The Swedish-made Svea 123R is a great stove. The “R” means it has a built-in cleaning needle. The spindle key that comes with the vintage stoves has several cut-outs in the key. The purpose of the cut-outs is to lighten the spindle key, to allow the key to dissipate heat and to serve as useful tools for the stove in the field. Here is a quick explanation of the functions of the tool cutouts in the spindle key.
The predecessor of the Svea 123R is the Svea 123 (it has no “R” in the stove name.) The spindle key that was bundled with Svea 123R stoves also had cutouts for this earlier version, the Svea 123. The keys were used interchangeably during the years that both types of stoves were co-produced.
The spindle nut is smaller on the Svea 123, and the opening in the photo below is used to tighten or loosen the spindle nut. Usually used to tighten the nut as the graphite packing in the spindle wears with use.
The cheaply made and low quality Optimus Svea 123R stoves now coming out of Taiwan still feature a spindle key that includes the opening for the Svea 123 spindle nut even though the Taiwanese never made that stove and that stove stopped being produced in Sweden pre-1970.
Some people, new to these sorts of stoves, or with little background on these stoves, will claim that the Taiwan stoves are of equal quality. But, sadly, those people have never had a genuine Swedish-made Svea in their hands. It is fairly well documented on social discussion forums about stoves that the Taiwanese Svea 123R stoves are of lesser fit and finish than the original Swedish made stoves. There have been quite a few reports about failures to positively shut-off straight out of the box. In my own work repairing stoves I have had a half dozen brand new Taiwanese Svea 123Rs sent to me in just the last year for failures to positively shut-off. The spindle seats are often poorly formed and the brand new stoves will leak right out of the box. If you are considering the purchase of a Svea 123R, PLEASE buy a used vintage one. There are lots of them around and they are much better made than the poor quality Taiwan stoves.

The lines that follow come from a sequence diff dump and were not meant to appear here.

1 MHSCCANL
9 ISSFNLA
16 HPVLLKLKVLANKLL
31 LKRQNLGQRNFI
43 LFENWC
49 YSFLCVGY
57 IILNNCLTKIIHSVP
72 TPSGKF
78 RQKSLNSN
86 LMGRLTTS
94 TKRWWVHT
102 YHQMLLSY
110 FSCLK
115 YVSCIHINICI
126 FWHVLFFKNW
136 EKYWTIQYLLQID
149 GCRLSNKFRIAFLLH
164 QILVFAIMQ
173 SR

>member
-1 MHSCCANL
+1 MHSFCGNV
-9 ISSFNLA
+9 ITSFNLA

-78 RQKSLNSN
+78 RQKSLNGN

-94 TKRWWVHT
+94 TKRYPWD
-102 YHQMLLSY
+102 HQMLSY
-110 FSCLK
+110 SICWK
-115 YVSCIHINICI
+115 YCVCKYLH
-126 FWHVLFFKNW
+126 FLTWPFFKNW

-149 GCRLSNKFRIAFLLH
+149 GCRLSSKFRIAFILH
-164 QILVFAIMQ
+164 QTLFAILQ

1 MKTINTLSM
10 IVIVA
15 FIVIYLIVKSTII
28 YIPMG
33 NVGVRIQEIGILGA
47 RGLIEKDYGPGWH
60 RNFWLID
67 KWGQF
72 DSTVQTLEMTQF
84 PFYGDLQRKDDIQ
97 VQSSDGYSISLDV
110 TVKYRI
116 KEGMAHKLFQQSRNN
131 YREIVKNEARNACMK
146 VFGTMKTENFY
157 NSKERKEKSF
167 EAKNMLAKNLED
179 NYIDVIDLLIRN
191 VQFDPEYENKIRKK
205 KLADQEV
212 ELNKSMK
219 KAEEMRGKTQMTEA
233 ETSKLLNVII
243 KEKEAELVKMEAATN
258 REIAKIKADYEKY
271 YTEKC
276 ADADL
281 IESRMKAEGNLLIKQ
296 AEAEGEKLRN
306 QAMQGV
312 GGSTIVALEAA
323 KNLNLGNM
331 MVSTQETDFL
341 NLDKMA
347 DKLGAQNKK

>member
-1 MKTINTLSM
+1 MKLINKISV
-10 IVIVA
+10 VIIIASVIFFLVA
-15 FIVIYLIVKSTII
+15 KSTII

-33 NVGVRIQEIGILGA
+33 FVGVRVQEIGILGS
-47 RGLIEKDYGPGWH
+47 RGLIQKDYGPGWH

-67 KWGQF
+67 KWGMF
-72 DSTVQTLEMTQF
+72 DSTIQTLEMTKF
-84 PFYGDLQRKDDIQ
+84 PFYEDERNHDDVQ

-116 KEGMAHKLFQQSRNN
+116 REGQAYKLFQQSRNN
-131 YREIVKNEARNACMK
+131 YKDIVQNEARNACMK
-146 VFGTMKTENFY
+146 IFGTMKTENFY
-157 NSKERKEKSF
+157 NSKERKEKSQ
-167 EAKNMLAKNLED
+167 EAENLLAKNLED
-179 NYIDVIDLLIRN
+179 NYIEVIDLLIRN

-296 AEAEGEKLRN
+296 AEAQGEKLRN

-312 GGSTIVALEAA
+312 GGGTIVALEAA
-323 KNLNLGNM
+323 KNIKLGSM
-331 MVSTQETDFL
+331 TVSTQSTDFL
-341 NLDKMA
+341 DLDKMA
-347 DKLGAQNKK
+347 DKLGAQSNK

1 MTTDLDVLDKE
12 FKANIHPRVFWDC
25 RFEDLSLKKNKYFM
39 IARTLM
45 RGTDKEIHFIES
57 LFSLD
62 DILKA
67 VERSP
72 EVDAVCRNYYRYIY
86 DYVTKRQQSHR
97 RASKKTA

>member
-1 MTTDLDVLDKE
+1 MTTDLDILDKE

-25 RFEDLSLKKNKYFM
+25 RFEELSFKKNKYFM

Primus paraffin stoves, lanterns and blow lamps (blowtorches) are stamped with a letter code starting in 1911. The letter code can be found on the bottom of the tanks of these liquid fuel pressure appliances. The letters Q and AQ are not used in the coding system. Starting in 1955, the code method changed and a six-digit code was used. The last two digits of the six-digit code correspond to the year of production. The six-digit code can often be found on the leg of the stove or on the burner riser of the stove. Toward the end of the last years of Primus production, the code was no longer stamped on the stove but was found on the carton the stove shipped in.
There is often an additional number or letter stamped on the tank. It is unclear what this was for, but it is possible it was a production line identifier, or lot batch number.
Primus is the only liquid-fueled pressure appliance company of which I am aware that dated their offerings with a date code. Other manufacturers appliances must be dated by examining the features of the appliance and comparing them to catalog drawings, photos, illustrations and known dated appliances of the type.
You are welcome to freely copy and distribute this dating chart, link to the dating chart, or link to this webpage. Click on the chart or the photos below for larger and higher resolution images. While I made this chart from scratch, I am not the originator of the chart. For the record, I only published my homemade chart here after I saw that the original chart (found on a popular and well-known social discussion forum requiring a membership and/or subscription fee) has been published in full resolution far and wide all over Pinterest. So, the horse has already escaped the barn. I do not believe knowledge should be held ransom behind a subscription fee. Apparently a lot of Pinterest users agree, and you should agree, too. 👍
Here are some examples: